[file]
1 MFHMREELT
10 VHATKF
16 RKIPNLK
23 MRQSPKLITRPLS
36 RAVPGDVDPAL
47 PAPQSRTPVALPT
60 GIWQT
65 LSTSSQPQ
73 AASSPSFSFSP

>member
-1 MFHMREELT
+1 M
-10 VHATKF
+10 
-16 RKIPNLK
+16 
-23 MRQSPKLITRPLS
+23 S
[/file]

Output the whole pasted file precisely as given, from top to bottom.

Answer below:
1 MFHMREELT
10 VHATKF
16 RKIPNLK
23 MRQSPKLITRPLS
36 RAVPGDVDPAL
47 PAPQSRTPVALPT
60 GIWQT
65 LSTSSQPQ
73 AASSPSFSFSP

>member
-1 MFHMREELT
+1 M
-10 VHATKF
+10 
-16 RKIPNLK
+16 
-23 MRQSPKLITRPLS
+23 S